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2017 Tesla Model S, BMW i3 Disappoint in Crash Tests

img 1165424482 1460474879435 jpg 2017 Tesla Model S | Manufacturer image

CARS.COM — The Insurance Institute for Highway Safety recently crash-tested two all-electric and two plug-in hybrid vehicles, and the results are mixed. While the plug-in 2017 Toyota Prius Prime and 2017 Chevrolet Volt earned the agency’s top rating of Top Safety Pick Plus, the electric 2017 Tesla Model S and 2017 BMW i3 failed to garner high enough scores.

Related: NHTSA: No Recall for Tesla’s Autopilot

The Model S earned an acceptable rating in the small overlap front crash test, precluding it from Top Safety Pick status. Tesla lengthened the side curtain airbags in the Model S to try to improve its scores, but IIHS said that in the crash, the safety belt allowed the dummy to move too far forward and its head hit the steering wheel.

IIHS also said that P100D versions of the Model S got an acceptable rating on the roof strength test rather than a good rating, which all of the other trims received. This is due to the added weight of the P100D’s larger battery, since this test uses the weight of the vehicle to determine how much force the roof can withstand.

The Model S also would not have qualified for the award since IIHS has not rated it for front crash prevention. Although each Model S has the hardware for forward crash prevention, Tesla hasn’t yet activated the software for all of its vehicles. To compound matters, the Model S is only offered with headlights that received a poor rating.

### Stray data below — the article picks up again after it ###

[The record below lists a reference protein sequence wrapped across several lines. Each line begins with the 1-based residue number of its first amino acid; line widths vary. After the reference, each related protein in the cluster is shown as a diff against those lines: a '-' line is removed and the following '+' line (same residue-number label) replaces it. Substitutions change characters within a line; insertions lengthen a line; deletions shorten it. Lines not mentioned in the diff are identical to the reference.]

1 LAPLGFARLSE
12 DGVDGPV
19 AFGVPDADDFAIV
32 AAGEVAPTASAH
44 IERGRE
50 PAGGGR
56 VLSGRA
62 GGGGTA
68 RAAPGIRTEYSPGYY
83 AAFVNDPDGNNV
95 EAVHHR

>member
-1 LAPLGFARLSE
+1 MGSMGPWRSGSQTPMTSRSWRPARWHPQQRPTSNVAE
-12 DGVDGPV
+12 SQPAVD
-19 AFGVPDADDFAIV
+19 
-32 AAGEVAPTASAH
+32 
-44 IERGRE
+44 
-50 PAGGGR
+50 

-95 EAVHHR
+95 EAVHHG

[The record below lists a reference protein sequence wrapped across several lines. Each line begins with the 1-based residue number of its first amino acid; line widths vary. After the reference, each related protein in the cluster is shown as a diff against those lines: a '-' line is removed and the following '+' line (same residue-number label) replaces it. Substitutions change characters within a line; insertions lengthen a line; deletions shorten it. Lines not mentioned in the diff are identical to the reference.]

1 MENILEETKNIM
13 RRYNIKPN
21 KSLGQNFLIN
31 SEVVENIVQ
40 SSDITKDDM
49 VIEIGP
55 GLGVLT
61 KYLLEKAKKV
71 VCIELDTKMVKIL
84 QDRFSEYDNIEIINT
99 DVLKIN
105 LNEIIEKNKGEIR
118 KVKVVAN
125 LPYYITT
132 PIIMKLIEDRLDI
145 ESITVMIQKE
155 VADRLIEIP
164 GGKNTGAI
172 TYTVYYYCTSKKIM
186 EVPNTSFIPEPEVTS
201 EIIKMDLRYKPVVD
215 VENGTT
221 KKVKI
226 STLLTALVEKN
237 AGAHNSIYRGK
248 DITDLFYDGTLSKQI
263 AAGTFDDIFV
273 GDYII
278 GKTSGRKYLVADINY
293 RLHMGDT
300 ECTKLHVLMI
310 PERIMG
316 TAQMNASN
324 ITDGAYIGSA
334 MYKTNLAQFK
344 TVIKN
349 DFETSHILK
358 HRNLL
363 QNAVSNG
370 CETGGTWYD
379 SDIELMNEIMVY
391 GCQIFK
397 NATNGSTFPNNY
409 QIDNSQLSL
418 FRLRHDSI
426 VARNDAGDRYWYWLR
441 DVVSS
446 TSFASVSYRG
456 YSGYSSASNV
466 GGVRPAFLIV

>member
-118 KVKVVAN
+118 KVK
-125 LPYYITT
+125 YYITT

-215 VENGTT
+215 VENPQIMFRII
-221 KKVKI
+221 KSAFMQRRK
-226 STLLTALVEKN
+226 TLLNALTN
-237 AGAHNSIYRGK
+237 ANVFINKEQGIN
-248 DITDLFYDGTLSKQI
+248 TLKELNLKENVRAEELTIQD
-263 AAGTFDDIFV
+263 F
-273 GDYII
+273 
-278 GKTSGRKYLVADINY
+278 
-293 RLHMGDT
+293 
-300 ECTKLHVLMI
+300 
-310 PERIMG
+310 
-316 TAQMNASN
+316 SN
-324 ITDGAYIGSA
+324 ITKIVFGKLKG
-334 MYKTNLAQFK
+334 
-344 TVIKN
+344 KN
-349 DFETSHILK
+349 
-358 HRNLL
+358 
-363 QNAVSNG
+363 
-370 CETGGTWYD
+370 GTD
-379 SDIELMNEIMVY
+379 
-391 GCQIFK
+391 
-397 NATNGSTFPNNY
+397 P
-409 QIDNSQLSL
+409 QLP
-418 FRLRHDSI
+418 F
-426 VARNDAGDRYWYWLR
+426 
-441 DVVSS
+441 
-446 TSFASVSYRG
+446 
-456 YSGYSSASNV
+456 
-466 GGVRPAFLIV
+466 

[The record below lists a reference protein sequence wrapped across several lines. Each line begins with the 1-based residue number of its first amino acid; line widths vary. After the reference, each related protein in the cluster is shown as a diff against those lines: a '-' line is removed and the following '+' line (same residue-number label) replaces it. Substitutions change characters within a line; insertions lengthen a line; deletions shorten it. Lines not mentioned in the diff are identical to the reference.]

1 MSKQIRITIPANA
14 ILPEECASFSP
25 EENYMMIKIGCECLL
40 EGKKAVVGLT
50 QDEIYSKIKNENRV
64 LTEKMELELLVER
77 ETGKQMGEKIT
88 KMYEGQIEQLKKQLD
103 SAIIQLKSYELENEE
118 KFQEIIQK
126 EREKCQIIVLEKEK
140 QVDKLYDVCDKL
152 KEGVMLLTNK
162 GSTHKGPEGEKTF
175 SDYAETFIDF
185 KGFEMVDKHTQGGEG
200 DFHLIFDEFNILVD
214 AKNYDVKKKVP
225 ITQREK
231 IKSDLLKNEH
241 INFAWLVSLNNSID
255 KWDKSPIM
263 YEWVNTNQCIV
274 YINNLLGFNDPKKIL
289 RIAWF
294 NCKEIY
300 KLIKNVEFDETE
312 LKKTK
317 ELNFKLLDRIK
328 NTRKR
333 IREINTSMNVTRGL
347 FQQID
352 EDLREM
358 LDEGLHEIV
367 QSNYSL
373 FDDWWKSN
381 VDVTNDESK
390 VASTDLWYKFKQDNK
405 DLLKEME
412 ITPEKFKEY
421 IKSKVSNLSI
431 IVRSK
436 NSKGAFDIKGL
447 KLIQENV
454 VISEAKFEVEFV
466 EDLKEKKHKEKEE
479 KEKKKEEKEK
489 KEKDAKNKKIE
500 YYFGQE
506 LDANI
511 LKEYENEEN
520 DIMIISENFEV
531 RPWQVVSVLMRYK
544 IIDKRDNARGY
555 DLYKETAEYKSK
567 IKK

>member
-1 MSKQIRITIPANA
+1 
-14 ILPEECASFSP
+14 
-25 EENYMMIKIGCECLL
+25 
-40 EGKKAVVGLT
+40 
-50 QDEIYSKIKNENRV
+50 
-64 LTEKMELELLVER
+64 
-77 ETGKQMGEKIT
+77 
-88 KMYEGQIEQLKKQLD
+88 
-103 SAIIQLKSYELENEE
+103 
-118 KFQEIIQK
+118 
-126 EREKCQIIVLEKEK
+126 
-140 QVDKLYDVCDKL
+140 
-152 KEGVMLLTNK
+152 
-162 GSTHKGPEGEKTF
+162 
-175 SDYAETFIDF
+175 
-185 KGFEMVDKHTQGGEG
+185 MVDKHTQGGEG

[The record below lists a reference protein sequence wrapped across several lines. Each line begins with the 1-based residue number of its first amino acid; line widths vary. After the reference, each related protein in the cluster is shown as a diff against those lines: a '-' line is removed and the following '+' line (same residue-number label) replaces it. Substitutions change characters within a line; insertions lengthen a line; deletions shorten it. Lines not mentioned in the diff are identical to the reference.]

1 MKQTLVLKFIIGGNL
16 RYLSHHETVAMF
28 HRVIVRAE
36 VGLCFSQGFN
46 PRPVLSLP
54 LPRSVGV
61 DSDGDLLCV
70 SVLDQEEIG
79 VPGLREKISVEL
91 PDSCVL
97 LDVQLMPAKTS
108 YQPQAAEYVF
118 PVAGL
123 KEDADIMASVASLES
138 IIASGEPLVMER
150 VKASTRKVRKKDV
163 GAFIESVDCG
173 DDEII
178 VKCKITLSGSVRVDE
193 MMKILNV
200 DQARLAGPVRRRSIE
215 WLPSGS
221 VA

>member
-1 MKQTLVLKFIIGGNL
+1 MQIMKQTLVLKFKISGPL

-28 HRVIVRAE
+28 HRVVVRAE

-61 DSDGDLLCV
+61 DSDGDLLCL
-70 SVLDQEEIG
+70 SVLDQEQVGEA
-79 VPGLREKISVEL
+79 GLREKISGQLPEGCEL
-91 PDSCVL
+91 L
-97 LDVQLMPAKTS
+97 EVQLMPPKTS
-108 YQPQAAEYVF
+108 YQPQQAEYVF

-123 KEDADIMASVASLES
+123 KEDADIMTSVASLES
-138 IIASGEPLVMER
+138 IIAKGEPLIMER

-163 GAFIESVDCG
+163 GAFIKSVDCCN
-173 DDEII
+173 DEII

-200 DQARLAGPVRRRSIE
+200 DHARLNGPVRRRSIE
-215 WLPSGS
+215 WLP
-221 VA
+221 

Tesla says that it made a production change on Jan. 23 that will hopefully improve the results of the Model S in the small overlap front crash test. Tesla also indicated that it is working with its supplier on headlight improvements. Both of these will be reevaluated by the IIHS when available.

The BMW i3 missed the safety mark for different reasons — it earned good ratings for all three crash tests and the roof strength test. It was the i3’s head restraints and seats that did it in. This test is designed to see how well the seats and head restraints protect against neck injuries in a rear crash. It is a strange oversight — the i3 is the only small car that IIHS has tested that didn’t earn a good rating in this category for 2017.

IIHS has two safety awards: Top Safety Pick and Top Safety Pick Plus. To earn a Top Safety Pick award, a vehicle must earn a good rating in five crashworthiness evaluations — small overlap front, moderate overlap front, side, roof strength and head restraints — as well as offer a front crash prevention system that earns a superior or advanced rating. The agency’s top award, Top Safety Pick Plus, is reserved for vehicles that earn a Top Safety Pick designation and have good or acceptable headlight ratings. The headlight tests were added last year as a part of changing criteria for both awards. Click here to see a full explanation of the IIHS testing criteria.

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Former L.A. Bureau Chief Brian Wong is a California native with a soft spot for convertibles and free parking. Email Brian Wong

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